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Posted by Massachusetts Legal Resources - July 6, 2017 at 9:40 pm

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Beninati, et al. v. Borghi, et al. (and a companion case) (Lawyers Weekly No. 11-155-16)

NOTICE:  All slip opinions and orders are subject to formal revision and are superseded by the advance sheets and bound volumes of the Official Reports.  If you find a typographical error or other formal error, please notify the Reporter of Decisions, Supreme Judicial Court, John Adams Courthouse, 1 Pemberton Square, Suite 2500, Boston, MA, 02108-1750; (617) 557-1030; SJCReporter@sjc.state.ma.us   15-P-953                                        Appeals Court   ELIZABETH BENINATI & another[1]  vs.  STEVEN BORGHI & others[2] (and a consolidated case[3]).     No. 15-P-953.   Suffolk.     May 16, 2016. – October 24, 2016.   Present:  Agnes, Massing, & Kinder, JJ.     Contract, Construction of contract, Modification.  Consumer Protection Act, Availability of remedy.  Practice, Civil, Attorney’s fees.  Damages, Attorney’s fees.     Civil actions commenced in the Superior Court Department on May 24, 2012, and May 14, 2013.   After consolidation, the case was heard by Janet L. Sanders, J.; a motion for attorney’s fees and costs was heard by her; and entry of final judgment was ordered by her.   John W. Moran (Michael T. Grant with him) for Elizabeth Beninati. Charles R. Bennett, Jr., for Steven Borghi. Max D. Stern for Harold Dixon & others. Michael S. Marino, for Joseph Masotta & others, was present but did not argue.   MASSING, J.  The plaintiffs, Elizabeth Beninati and Joseph Masotta, together with defendants Steven Borghi and Linda Borghi, owned and operated a chain of fitness clubs licensing the “Work Out World” (WOW) trade name (collectively, WOW New England).[4]  While actively involved in the management of WOW New England, Steven, working with an outside partner, defendant Harold Dixon, and using WOW New England’s inside information and resources, formed Blast Fitness Group, LLC (Blast), and opened a chain of similar clubs in the same geographic area, some using the WOW name, others using the name “Blast Fitness.”  (We refer to the defendant clubs that Dixon and Steven controlled as the Blast clubs or, together with Blast, as the Blast defendants).  After a jury-waived trial on two consolidated complaints,[5] a Superior Court judge found the Borghis and Dixon liable to Elizabeth, Masotta, and the other WOW New England owners for breach of fiduciary duty on the plaintiffs’ derivative claims and awarded approximately $ 4 million in damages.  The judge held as a matter of law, however, that Dixon and the Blast defendants could not be liable for unfair competition under G. L. c. 93A because their misconduct involved only aiding and abetting Steven in the breach of his fiduciary duties.  The judge also upheld corporate votes of the WOW New England companies removing the Borghis from management, and awarded attorney’s fees to Elizabeth under G. L. c. 156C, § 57, but not Masotta. On Elizabeth and Masotta’s appeal from the judge’s […]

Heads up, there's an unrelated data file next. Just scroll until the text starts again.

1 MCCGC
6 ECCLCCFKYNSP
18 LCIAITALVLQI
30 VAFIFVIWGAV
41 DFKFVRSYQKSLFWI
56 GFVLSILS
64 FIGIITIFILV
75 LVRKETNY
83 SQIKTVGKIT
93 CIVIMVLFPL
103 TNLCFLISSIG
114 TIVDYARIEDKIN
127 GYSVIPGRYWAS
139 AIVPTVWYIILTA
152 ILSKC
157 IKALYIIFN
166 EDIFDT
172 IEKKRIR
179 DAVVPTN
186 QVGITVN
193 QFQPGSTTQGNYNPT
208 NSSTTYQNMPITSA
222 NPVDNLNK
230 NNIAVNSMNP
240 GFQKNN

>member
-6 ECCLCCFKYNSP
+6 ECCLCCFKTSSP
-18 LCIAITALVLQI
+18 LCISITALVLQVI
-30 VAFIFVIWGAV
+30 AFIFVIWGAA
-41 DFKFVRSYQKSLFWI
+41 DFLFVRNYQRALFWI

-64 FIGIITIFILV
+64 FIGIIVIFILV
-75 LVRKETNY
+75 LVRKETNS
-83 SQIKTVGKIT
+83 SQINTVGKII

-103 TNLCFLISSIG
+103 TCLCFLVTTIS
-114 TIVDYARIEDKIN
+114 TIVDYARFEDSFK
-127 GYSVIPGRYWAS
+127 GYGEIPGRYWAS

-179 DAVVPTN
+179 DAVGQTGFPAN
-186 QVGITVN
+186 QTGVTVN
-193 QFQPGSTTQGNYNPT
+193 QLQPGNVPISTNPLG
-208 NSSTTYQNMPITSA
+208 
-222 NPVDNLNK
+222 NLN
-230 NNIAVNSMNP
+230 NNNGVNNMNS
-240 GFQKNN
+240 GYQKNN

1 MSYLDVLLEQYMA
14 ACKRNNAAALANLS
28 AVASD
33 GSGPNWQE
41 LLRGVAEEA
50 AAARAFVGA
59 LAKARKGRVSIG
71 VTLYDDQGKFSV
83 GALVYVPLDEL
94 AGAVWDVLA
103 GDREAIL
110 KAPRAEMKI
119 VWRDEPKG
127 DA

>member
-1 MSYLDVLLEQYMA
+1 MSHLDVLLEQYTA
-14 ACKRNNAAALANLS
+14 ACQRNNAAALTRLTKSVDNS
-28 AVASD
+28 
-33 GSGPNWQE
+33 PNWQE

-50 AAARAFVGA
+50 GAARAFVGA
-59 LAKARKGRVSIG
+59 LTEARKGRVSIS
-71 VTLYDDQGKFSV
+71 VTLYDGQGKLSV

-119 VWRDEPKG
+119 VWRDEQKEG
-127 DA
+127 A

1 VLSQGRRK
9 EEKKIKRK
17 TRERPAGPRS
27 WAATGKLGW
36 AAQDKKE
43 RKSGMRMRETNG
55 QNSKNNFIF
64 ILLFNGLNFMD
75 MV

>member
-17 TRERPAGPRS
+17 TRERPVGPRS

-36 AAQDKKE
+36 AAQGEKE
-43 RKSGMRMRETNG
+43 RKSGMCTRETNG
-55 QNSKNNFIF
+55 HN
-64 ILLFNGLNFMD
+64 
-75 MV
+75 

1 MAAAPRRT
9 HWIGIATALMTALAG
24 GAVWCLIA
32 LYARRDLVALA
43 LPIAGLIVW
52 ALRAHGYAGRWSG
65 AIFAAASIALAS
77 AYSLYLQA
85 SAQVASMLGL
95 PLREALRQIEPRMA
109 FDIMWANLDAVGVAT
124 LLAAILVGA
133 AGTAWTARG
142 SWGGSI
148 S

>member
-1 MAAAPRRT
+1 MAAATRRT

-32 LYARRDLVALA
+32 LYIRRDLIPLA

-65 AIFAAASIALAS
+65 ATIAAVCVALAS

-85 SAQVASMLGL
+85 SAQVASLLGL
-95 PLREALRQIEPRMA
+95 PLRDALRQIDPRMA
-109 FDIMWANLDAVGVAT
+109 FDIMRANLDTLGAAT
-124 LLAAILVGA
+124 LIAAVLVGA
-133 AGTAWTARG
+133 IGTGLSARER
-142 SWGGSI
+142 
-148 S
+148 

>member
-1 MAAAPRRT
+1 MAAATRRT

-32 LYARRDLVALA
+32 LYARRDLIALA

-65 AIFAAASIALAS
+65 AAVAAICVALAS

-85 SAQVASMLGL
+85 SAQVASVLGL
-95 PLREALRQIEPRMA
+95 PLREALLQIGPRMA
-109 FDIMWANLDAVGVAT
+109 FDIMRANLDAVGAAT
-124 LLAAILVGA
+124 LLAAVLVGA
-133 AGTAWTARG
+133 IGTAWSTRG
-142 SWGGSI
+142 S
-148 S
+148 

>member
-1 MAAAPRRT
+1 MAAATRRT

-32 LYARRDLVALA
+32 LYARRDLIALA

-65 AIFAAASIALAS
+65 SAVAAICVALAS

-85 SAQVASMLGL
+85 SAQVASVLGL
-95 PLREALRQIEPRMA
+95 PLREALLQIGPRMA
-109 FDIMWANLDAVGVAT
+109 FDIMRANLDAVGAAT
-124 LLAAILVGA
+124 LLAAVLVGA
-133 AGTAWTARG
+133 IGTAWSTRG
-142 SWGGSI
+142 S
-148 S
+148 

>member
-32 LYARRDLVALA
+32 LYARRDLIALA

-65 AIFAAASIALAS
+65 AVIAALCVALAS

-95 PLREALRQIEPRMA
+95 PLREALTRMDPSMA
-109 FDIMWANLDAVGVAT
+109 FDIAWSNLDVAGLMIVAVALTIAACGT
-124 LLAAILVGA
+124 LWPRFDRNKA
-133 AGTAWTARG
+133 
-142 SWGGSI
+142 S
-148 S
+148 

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Posted by Massachusetts Legal Resources - October 24, 2016 at 4:30 pm